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Lambl's excrescences are filiform fronds that occur at sites of valve closure. They originate as small thrombi on endocardial surfaces (where the valve margins contact) and have the potential to embolize to distant organs. We describe the case of a 61-year-old woman who presented with repeated episodes of stroke. She was found to have Lambl's excrescences on all 3 leaflets of the aortic valve. After all other possible causes of stroke were ruled out, she underwent successful open heart surgery for débridement of these excrescences. The histopathologic diagnosis was consistent with Lambl's excrescences. Our patient did not have any cerebrovascular embolic event after surgery.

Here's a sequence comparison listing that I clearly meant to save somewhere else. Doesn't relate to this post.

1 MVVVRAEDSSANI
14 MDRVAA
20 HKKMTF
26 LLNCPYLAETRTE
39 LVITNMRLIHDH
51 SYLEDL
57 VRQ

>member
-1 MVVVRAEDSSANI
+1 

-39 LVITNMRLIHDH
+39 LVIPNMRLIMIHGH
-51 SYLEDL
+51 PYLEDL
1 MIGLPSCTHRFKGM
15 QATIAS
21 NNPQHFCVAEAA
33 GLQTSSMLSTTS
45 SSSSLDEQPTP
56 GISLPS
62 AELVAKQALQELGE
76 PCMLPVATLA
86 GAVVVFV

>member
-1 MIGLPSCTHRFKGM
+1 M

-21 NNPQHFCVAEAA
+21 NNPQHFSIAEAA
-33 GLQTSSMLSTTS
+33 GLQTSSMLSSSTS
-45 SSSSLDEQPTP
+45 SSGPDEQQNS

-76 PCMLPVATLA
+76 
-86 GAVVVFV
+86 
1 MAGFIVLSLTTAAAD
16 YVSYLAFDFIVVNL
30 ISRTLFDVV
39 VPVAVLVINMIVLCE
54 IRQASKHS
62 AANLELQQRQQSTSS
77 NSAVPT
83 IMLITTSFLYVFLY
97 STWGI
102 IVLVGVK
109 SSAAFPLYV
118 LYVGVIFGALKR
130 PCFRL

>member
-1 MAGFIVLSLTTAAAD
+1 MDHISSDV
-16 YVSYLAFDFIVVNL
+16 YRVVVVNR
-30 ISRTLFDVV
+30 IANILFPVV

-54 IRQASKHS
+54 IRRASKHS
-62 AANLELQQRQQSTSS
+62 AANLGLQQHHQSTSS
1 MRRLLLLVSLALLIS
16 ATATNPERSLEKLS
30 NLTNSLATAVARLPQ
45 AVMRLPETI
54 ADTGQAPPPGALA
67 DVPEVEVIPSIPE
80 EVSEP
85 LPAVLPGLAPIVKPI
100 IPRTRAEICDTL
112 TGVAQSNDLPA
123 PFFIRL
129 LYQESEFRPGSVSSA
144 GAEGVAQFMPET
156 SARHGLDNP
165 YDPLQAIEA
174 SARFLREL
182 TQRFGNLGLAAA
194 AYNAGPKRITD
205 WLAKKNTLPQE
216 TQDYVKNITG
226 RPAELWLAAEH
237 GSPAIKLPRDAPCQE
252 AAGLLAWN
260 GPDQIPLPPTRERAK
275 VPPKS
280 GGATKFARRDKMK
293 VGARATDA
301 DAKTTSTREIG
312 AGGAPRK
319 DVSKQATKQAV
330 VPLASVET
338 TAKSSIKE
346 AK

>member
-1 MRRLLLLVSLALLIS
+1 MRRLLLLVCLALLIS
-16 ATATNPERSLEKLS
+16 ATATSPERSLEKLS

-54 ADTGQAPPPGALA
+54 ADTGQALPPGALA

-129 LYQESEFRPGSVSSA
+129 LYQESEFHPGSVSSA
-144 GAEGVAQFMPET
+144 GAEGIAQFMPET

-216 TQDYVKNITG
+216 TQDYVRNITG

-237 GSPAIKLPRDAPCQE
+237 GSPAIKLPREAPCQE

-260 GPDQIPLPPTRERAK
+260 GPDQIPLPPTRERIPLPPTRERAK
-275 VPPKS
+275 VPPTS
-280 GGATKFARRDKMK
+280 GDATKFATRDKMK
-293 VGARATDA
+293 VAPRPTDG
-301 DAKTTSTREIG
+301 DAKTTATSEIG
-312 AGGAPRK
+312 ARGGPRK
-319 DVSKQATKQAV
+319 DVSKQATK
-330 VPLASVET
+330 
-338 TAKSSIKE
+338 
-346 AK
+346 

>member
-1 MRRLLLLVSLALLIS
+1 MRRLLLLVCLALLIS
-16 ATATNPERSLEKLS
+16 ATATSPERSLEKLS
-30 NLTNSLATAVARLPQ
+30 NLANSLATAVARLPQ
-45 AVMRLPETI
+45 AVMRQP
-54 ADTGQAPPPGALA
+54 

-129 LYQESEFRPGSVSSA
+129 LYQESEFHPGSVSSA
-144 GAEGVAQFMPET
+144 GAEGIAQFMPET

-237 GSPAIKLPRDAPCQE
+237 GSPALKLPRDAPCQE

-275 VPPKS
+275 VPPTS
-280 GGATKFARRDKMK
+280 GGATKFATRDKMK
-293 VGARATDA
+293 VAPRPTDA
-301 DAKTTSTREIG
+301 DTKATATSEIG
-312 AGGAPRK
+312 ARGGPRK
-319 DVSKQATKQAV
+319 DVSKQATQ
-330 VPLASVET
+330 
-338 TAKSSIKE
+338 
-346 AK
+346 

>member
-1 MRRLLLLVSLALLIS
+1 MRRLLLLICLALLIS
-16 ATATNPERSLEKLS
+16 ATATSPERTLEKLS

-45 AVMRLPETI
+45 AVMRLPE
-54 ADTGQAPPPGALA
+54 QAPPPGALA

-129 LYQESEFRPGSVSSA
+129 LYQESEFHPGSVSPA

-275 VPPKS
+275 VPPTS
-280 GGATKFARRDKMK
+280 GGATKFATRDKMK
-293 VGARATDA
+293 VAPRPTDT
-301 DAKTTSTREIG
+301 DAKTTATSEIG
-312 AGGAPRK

Because of its high sensitivity to detect excrescences, transesophageal echocardiography should be included in the diagnostic assessment of all patients who have experienced strokes. Asymptomatic patients who are found to have evidence of Lambl's excrescences should be monitored closely. If there is evidence of 1 cerebrovascular accident in a patient with Lambl's excrescences, anticoagulation is advised. Any suggestion of a 2nd such episode should lead to operative removal of Lambl's excrescences.
Lambl's excrescences (LE) are filiform fronds that occur at sites of valvular closure. They may be found without any other evidence of cardiac disease.1,2 They originate as small thrombi on endocardial surfaces where the valve margins make contact. These are the sites of minor endothelial damage, due to wear and tear. These fronds have acellular fibrous axes, which display a concentric granular pattern caused by the successive layering of acid mucopolysaccharide matrix.3